Practitioners in the animal welfare field, law enforcement circles, and social services arena have often maintained that childhood cruelty to animals is a forerunner to violence against people. Does this behavior serve as a red flag with respect to extremely violent offenders, such as serial killers? Merz-Perez and Heide provide the first scientific examination of this relationship and examine issues of cruelty across different types of animals (pet, wild, stray, farm). The authors evaluate the correlations between childhood cruelty and adult violent behavior, utilizing interviews and criminal records of violent and nonviolent inmates in a maximum security prison. Their findings will be of importance to a diverse audience, including researchers and practitioners in the field of juvenile justice, violence and domestic abuse, social welfare, animal welfare and animal rights and developmental psychologists and counselors, as well as law enforcement officers, district attorneys and judges, county and municipal officials, animal control officers, veterinarians, and school administrators, especially those concerned with intervention and prevention strategies.
Linda Merz-Perez is the former Executive Director of the Humane Society of Shelby County, Alabama. She currently serves on the boards of Hand-In-Paw and the SPCA, West Pasco, has served as court-appointed Animal Cruelty Investigative Officer, and has been involved in the field of animal welfare for the last 14 years. Kathleen M. Heide is professor of Criminology at the University of South Florida, Tampa, and a licensed mental health counselor. She is an internationally recognized consultant on adolescent homicide, family violence, personality assessment, and juvenile justice, and the author of Why Kids Kill Parents: Child Abuse and Adolescent Homicide (1992) and Young Killers: The Challenge of Juvenile Homicide (1999).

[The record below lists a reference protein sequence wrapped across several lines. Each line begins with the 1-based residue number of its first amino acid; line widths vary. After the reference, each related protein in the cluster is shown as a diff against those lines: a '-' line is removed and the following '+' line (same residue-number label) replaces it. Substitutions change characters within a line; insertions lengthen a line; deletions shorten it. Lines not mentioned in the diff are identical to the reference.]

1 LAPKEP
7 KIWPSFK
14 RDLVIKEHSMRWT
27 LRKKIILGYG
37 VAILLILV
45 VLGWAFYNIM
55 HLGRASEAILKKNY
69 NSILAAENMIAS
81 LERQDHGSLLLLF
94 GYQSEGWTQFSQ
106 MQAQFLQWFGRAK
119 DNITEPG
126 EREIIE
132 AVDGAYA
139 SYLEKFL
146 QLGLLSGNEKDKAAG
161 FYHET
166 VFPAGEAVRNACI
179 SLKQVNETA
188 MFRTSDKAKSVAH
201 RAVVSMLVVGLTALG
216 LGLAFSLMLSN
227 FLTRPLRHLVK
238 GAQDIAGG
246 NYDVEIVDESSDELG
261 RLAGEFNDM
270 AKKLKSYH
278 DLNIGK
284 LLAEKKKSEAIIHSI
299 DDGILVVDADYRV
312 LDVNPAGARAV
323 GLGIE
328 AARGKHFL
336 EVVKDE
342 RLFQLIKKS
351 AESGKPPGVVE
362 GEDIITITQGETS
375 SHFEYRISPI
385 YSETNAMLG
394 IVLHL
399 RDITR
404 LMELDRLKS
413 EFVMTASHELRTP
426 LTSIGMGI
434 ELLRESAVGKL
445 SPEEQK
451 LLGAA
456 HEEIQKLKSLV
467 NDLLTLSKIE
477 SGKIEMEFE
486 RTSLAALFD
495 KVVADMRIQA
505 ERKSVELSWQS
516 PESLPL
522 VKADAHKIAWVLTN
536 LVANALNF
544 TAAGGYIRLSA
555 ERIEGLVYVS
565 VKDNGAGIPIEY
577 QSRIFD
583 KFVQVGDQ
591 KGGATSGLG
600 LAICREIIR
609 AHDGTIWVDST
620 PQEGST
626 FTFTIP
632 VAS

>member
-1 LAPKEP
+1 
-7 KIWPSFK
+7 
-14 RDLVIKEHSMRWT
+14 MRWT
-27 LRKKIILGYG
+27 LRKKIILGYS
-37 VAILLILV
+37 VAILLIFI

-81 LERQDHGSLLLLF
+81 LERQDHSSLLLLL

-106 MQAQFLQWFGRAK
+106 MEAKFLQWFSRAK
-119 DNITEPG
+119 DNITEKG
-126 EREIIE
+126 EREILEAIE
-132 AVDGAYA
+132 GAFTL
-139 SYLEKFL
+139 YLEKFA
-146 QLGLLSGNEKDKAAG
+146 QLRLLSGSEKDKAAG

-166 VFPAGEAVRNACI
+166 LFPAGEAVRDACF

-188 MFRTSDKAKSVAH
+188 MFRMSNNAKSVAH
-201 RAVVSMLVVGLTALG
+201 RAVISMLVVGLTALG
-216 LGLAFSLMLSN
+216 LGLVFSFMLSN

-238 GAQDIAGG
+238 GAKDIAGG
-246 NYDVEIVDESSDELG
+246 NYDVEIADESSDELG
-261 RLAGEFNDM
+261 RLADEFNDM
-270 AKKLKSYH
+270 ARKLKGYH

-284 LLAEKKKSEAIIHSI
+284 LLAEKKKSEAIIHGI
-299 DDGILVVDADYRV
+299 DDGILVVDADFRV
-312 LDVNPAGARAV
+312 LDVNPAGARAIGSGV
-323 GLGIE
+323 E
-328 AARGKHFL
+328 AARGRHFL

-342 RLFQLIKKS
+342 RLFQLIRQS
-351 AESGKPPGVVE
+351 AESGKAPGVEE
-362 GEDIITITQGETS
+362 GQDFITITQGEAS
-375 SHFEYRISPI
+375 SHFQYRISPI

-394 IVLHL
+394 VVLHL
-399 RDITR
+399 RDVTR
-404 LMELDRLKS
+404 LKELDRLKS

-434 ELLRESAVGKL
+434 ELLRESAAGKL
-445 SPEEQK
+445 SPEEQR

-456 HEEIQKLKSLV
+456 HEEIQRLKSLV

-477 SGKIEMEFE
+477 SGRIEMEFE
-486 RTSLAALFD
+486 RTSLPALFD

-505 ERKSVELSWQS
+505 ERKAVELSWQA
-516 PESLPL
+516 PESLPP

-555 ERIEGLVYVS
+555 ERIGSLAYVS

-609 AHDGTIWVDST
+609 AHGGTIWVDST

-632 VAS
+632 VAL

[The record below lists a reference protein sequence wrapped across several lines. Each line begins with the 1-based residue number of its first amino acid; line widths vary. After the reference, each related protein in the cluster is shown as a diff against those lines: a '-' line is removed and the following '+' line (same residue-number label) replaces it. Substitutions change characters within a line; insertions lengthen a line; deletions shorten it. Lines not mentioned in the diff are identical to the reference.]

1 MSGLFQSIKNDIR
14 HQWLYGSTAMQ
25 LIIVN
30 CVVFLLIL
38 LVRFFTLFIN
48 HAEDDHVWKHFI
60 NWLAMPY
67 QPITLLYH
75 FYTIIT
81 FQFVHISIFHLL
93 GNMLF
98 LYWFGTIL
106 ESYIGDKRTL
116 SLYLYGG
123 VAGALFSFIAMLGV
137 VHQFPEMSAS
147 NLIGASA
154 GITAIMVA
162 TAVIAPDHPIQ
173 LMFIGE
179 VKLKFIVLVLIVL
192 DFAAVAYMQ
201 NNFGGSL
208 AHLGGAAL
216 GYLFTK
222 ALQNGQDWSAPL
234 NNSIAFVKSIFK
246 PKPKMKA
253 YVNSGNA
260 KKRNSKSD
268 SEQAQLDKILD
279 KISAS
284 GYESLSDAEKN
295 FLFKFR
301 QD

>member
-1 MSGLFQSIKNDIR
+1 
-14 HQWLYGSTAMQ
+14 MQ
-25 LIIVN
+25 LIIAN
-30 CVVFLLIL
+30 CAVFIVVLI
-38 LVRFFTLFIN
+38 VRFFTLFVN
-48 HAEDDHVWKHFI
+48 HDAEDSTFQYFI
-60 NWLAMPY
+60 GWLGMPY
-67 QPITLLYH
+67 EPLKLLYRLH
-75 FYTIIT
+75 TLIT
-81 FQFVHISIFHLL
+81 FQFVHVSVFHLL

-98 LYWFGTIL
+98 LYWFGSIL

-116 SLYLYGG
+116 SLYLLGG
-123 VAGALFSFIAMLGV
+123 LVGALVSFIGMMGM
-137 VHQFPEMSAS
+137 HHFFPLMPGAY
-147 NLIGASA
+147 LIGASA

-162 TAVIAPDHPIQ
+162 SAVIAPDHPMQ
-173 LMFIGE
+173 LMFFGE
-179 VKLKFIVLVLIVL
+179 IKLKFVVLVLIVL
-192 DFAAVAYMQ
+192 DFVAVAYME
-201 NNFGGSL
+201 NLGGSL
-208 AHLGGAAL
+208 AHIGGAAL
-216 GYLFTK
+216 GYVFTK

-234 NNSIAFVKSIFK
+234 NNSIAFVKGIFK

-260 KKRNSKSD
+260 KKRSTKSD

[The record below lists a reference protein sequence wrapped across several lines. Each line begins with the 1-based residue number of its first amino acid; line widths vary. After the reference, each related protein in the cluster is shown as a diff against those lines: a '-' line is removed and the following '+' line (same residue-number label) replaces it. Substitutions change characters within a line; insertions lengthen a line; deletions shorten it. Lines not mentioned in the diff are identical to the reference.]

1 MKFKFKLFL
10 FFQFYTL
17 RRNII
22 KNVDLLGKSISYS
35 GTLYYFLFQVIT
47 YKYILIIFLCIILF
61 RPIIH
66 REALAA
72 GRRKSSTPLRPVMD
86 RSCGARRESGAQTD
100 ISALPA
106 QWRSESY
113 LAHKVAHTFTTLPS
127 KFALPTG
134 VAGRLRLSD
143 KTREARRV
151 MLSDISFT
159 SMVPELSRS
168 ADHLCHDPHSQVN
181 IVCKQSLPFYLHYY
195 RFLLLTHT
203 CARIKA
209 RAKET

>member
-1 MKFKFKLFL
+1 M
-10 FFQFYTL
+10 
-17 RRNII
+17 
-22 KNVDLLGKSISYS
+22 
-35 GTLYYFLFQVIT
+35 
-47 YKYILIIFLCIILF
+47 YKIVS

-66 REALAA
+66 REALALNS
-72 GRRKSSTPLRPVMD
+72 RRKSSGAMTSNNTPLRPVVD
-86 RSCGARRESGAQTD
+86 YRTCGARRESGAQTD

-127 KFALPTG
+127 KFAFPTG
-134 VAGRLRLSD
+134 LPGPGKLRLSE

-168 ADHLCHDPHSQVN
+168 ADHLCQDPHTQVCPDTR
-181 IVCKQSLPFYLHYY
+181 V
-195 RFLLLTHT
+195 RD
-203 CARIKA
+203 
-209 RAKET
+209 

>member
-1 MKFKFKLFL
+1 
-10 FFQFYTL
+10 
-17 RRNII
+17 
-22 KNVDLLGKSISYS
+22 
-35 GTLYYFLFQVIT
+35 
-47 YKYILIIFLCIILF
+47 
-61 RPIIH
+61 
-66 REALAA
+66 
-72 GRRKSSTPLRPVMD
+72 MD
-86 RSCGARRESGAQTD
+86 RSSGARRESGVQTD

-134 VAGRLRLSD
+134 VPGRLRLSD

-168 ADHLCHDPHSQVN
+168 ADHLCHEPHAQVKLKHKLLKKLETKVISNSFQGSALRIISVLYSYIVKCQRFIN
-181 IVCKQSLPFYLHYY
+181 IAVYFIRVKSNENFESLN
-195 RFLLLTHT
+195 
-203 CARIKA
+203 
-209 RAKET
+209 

1 FOREWORD 2 ACKNOWLEDGMENTS 3 Part I: ANIMAL CRUELTY: THE CURRENT STATE Current State of Knowledge 4 Chapter 1: Animal Cruelty Encapsulated 5 Chapter 2: A Review of the Related Literature 6 Chapter 3: Three Theories of Offenders 7 PART II: ANIMAL CRUELTY AND SUBSEQUENT HUMAN VIOLENCE: AN EMPIRICAL INVESTIGATION 8 Chapter 4: Method and Study Design 9 Chapter 5: Findings 10 PART III: UNDERSTANDING THOSE WHO HURT ANIMALS: IN-DEPTH PORTRAITS 11 Chapter 6: Case Studies of Three Theories of Violent Offenders 12 Chapter 7: Non-Violent Offenders Investigated 13 PART IV: A BLUEPRINT TO END SENSELESS PAIN AND DESTRUCTION 14 Chapter 8: Summary, Conclusions, and Recommendations 15 AFTERWORD 16 References 17 Index 18 About the Authors